One Shabbat (Saturday) afternoon, I wandered through a special exhibit in the gardens of the Israel Museum and have included some photos.  Grateful yet again that fear of heights is not an issue, I climbed the bamboo structure with the children and a few young couples.  Read the description http://www.dmstarn.com/big_bambu_israel.html

It’s not Israel related, per se, but was interesting, and very high!  I caught a few views of Knesset, and beyond that my new neighborhood.  There are several outdoor sculptures – I especially liked Adam by Rodin.  And one picture captured construction equipment, giant limestone “wheels”, and modern art sculpture.  It’s Israel! We have it all!

Shabbat visitations:  On Friday, I caught the last bus out of Jerusalem to a small town, 40 minutes away, to visit the family of my darling Yedidya (“yeh-deed-ya” or Jedidiah in English, means loved by God). Because of Shabbat practices throughout the nation, I left Jerusalem Friday afternoon to arrive before sunset, enjoy candle lighting and dinner with the family, spend the night there, and all day Saturday until the first bus after Saturday’s sunset, finally returning to Jerusalem, about 8pm Saturday evening.  The tradition mandates keeping me for more than Friday night dinner, which is so very very different from my experience. My comfort zone is stretched to consider a 27 hour visit…accepting that kind of hospitality from budding friendships.  It’s a challenging way to get acquainted.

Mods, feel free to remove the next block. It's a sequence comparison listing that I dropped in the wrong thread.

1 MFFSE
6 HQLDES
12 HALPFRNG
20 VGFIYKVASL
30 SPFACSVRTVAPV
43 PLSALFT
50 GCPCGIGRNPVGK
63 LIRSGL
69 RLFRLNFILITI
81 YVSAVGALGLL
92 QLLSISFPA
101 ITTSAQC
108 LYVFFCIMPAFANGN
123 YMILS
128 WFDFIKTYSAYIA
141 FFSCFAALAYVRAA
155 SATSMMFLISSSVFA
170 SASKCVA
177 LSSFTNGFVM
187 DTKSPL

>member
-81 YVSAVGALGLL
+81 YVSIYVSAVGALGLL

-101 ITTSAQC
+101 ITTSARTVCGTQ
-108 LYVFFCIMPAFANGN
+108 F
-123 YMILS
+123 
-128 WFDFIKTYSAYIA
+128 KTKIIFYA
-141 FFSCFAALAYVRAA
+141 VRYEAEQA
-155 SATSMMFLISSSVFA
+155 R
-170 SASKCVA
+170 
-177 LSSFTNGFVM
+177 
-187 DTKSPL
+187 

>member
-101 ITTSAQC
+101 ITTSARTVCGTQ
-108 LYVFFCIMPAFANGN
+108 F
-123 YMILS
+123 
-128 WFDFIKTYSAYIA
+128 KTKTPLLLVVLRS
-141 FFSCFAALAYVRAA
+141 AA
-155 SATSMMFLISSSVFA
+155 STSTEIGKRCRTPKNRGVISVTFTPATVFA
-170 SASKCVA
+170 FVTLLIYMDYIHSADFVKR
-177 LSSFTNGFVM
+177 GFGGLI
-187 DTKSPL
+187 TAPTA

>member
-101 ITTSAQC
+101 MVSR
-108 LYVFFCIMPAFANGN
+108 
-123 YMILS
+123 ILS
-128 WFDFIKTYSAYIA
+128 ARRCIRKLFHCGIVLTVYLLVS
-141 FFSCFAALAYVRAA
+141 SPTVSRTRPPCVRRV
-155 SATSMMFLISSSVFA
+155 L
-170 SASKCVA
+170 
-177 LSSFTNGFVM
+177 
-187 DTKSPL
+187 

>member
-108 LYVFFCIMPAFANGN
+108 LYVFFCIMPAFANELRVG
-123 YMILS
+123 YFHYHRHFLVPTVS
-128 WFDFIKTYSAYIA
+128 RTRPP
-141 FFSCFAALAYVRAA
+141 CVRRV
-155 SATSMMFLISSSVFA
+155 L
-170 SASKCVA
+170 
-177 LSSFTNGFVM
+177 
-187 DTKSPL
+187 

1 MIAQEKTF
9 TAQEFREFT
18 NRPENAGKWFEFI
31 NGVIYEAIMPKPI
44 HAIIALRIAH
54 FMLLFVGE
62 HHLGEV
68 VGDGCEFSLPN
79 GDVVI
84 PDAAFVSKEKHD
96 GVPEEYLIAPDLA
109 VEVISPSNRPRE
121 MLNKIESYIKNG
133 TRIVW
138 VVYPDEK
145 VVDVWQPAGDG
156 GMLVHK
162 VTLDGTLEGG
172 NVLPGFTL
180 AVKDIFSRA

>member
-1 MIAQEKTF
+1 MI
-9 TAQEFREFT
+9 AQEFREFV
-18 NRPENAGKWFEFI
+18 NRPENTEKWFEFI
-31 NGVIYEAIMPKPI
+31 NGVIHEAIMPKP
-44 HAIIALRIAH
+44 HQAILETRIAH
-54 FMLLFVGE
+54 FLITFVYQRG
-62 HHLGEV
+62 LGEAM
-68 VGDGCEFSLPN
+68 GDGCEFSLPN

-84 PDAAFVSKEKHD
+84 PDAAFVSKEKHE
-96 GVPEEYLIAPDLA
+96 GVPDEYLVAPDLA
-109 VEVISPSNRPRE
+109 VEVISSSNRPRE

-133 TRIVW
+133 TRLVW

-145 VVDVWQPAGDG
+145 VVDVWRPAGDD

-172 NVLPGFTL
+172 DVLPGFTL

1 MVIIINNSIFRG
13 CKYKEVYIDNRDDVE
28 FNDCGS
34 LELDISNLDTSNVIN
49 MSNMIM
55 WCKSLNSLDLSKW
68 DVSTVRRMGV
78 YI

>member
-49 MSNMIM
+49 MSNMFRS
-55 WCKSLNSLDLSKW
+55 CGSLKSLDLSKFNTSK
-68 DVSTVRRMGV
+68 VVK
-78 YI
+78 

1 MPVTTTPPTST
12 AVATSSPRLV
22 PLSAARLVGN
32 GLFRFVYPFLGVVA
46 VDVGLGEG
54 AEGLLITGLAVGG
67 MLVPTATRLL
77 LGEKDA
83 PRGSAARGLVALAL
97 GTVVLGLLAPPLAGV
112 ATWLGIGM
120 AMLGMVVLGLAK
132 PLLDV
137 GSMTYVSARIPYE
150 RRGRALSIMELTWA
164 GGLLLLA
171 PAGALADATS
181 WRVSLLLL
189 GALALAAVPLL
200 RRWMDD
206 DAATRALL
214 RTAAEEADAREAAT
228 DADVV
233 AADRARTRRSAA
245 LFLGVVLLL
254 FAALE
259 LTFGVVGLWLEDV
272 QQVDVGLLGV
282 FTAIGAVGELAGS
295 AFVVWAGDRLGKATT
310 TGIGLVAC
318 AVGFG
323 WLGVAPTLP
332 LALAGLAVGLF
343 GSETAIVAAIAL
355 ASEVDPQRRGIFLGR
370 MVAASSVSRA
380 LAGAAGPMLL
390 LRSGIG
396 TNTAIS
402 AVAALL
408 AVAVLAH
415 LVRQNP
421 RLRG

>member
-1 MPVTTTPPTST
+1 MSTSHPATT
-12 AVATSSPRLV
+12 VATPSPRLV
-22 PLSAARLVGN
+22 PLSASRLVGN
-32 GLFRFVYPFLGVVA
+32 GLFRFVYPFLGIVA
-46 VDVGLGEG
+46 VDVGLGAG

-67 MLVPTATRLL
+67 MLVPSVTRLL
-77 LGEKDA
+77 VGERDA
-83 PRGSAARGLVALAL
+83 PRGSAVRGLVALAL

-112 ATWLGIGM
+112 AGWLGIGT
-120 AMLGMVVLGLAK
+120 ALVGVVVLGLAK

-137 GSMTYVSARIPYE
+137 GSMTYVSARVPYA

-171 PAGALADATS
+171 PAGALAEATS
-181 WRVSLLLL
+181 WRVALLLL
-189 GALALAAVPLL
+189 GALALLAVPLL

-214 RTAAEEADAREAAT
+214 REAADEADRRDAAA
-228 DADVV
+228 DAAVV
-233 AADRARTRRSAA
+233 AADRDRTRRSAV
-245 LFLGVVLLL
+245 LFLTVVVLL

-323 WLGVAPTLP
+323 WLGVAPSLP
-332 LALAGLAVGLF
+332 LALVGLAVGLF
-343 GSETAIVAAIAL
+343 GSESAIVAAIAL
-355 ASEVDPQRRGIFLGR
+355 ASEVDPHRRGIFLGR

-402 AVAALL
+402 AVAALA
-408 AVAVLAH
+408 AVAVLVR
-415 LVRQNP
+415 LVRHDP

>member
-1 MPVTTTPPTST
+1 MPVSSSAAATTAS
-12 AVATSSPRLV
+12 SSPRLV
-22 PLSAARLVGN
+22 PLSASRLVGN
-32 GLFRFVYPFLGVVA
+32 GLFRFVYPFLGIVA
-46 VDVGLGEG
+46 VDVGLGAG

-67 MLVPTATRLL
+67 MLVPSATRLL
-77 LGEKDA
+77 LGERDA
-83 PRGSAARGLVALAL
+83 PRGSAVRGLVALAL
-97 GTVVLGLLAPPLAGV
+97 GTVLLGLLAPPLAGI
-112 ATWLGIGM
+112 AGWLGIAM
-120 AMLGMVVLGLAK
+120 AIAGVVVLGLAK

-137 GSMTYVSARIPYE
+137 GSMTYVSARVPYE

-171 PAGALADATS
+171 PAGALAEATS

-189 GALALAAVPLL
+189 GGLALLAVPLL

• I’ve been graciously invited to several other friends’ Shabbat evening dinners in Jerusalem, and the 30 minute, late Friday night walk home is lovely. Never a moment of fear for my safety, except that I might trip on the sidewalk!
  • On one occasion, a young woman working customer service for Jerusalem Water Dept thought her mother and I would hit it off, so the mother called to invited me to Shabbat dinner (imagine that!!!). Sadly, we couldn’t work it out because without busses, I’d have 1 ½ hour walk home, and that family had no place for me to stay.  We’re hoping to meet for a weekday lunch when schedules allow.

First Time Experience: Last week’s visit to the Negev included pulling a carrot from the ground, rubbing off the worst of the dirt and splashing water over it from a water bottle in the car, and then biting into sweet, freshness!  A first for this city-gal.  We also made a visit to processing plants washing and bagging potatoes, and carrots.  Yedidya knows the owner and I was returned home with what feels like 25 pound bags of each.  It’s always nice to have something to give away to neighbors.

Another big step: My condo in Denver sold quickly, and well.  I considered 3 different brokers and am happy with the choice, the buyer I chose comes with cash (no appraisals, inspections, loans to navigate), competitively above my asking price, and the decision is good.  While preparing for the move last fall, I had no plan to sell the condo.  In hindsight, I see I didn’t have the emotional bandwidth or focus to even consider selling.  It was all I could do to empty the unit, selling or giving away what wasn’t coming with me; besides, selling before the holidays would have hit a different market, perhaps less successfully.  Letting go of the Denver home that held so many memories, growth, friends, tears, gains and losses, years of ballroom dancing and amazing singing groups…  well, letting go is only partially true because those experiences and the precious friends entwined within will always be part of who I am.  They/you have contributed towards these ventures, my current challenges and this fulfillment of dreams.  I can only hope I’ve done the same in your lives.